Friday, March 11, 2011

An American in Europe

An American in Europe

I first came to Holland in 1980. Like many of my generation, baby boomers, I was transfixed by being in Europe, Europe the land of many wars, the bloody womb of the United States before the great war, World War II. I spent many vacations thereafter visiting the many grave yards in the Netherlands with my wife’s mother’s brother, both who survived the so called Bridge Too Far battle in Arnhem. I even read the book about that battle and have watched that movie and many others about the Allied incursion into nazi oppressed countries. The Longest Day, Saving Private Ryan, the Band of Brothers , Hart’s War and so forth. Stories of our fathers and mothers, the Great Generation.

What was remarkable to me the American, as I had been at the Diamond Head America Cemetery: white crosses and stars filled the bowl of that former volcano, whereas the Dutch cemeteries: over grown gardens basically. More striking was that not only there were the Dutch buried but all the Allied nations, including Russia. In 1980 that impressed me deeply. This was at the height of the Cold War. (editor’s note: the Russians were a major component in the success of Normandy as I read history. Good on the Dutch for their inclusion of Russian warriors in their graveyards.)

My mother-in-law kept talking Normandy to me, for years. I finally got there years later but allow me one digression. I went to Luxembourg with some also Americans and Canadians in Europe. In Luxembourg is a cemetery run by the Americans and it reminded me of the Hawaii cemetery. Pure white crosses and stars of David in measured rows with freshly cropped grass. There is an explanation of the Battle of the Bulge when Charlie Company and George Patton and George’s Third Army gave the nazi’s a new rear end.

What was beautiful in Luxembourg is that the General is buried at the top of the cemetery with just a plate with his name. Nothing further. Just. Just the General with his boys. I understand that Patton’s people made sure no monuments were built to him. The family got their wish and is very impressive how he is honored. I was moved also as when we visited there they were playing taps for some family who were there from maybe Ohio (some place from the USA heartland) to pay tribute to their lost kin and warrior. Tears and snot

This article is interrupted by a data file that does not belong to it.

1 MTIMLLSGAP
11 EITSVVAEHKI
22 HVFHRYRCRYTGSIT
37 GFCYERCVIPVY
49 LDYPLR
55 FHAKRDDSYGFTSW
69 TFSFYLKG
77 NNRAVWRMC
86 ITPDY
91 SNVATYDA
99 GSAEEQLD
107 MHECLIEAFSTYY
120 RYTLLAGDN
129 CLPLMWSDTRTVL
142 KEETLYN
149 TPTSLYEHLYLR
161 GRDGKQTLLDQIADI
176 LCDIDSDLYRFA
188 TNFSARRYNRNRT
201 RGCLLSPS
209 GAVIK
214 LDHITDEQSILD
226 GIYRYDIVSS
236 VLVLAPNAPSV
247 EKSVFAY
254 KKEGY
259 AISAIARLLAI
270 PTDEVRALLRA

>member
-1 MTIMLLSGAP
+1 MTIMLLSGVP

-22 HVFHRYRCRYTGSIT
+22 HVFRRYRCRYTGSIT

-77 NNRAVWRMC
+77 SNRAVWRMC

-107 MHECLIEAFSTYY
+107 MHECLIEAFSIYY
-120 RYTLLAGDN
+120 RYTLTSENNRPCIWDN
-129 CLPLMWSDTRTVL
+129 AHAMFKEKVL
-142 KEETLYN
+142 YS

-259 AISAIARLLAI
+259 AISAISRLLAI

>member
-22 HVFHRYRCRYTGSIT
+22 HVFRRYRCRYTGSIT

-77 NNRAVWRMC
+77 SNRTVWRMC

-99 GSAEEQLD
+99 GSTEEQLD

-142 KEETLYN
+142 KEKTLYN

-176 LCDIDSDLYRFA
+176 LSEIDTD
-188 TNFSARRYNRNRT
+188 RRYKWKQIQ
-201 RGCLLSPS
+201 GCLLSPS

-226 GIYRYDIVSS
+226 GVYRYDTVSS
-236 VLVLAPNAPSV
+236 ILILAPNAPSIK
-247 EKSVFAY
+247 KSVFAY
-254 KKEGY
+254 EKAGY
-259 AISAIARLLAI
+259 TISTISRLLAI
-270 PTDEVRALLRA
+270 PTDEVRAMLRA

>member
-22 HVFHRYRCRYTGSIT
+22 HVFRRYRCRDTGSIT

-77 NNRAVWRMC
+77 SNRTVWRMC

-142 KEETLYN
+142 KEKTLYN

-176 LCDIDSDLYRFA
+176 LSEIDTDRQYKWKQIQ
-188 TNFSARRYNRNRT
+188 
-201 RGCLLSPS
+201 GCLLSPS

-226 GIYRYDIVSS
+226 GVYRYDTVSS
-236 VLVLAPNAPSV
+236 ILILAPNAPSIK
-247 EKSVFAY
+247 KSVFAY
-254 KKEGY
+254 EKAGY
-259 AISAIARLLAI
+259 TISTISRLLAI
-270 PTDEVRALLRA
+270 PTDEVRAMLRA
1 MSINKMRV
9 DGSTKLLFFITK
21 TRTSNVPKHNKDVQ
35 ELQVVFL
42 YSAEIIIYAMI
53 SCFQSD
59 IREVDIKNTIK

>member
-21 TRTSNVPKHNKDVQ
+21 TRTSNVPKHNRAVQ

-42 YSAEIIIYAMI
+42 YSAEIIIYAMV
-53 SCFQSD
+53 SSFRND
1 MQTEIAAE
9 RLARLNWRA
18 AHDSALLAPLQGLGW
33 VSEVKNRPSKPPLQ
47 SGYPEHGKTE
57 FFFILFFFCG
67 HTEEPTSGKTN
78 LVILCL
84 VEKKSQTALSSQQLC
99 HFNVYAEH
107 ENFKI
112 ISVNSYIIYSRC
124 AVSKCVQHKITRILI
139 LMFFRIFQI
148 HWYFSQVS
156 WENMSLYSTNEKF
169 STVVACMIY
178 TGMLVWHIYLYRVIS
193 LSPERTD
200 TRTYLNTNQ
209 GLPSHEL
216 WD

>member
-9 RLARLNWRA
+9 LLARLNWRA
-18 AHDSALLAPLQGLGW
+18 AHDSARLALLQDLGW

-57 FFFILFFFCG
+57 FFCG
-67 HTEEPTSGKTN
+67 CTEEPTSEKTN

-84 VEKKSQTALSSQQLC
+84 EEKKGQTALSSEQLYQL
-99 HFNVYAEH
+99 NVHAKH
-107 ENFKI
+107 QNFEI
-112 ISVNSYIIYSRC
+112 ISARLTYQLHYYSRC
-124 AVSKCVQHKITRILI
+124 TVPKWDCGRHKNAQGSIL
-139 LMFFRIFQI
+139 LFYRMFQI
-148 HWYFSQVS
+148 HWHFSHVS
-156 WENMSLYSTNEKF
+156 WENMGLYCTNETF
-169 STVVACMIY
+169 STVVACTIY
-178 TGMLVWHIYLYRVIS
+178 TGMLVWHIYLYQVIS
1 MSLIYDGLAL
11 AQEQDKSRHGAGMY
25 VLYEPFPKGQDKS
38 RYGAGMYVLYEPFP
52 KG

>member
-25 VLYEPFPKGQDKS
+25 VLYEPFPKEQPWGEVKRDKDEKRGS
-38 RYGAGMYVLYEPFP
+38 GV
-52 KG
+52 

I finally got to Normandy a couple of years of ago and it is awesome. So well done, pure white crosses and stars of David and fresh cropped grass, but what is more impressive, the cemetery lies right on the beach were all the action happened. Pont Du Hoc is the point of the area that Army Rangers scaled and as featured in Saving Private Ryan. Pont Du Hoc is a few meters up the beach from where the cemetery lies. In good weather and peace times, it is an awesome view of the troublesome North Sea. Beautiful views. We Euro-Canadian-Americanos got sun burned that day. The day of the launch of the greatest war battle in history the weather was typically as it is, bad.

I wrote a reflection about Normandy and that is what this story is about. My hero is Ike. He must have had iron gonads when he gave the Order. In the Longest Day, Ike is there in a little conference room deciding with all the weather reports and his multi-national staff with him. After deep soul searching, Ike looks out the window, hesitates and then says to his staff: WE GO. My reflection is based on a word from each of my friends, Lisa, Myrna and David, like Ike. We the representatives of the Everyman, each with his own story of valor and dreams.

This however is a tribute to Ike.

Prelude to Operation Overlord